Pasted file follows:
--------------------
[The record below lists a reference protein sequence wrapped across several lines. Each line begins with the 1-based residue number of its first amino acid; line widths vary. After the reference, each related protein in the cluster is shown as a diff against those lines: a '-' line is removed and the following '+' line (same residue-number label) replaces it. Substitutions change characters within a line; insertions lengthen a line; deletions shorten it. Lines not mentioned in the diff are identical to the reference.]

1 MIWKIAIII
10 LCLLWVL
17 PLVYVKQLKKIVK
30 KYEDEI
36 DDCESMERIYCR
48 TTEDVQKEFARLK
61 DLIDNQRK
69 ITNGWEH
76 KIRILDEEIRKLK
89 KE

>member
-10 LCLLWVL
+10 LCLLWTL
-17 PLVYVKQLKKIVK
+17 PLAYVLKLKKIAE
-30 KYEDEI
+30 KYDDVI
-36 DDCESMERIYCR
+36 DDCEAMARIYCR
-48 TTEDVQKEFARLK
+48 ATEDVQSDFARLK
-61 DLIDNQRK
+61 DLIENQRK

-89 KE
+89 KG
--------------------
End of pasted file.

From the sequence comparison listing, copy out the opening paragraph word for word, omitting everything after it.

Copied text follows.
[The record below lists a reference protein sequence wrapped across several lines. Each line begins with the 1-based residue number of its first amino acid; line widths vary. After the reference, each related protein in the cluster is shown as a diff against those lines: a '-' line is removed and the following '+' line (same residue-number label) replaces it. Substitutions change characters within a line; insertions lengthen a line; deletions shorten it. Lines not mentioned in the diff are identical to the reference.]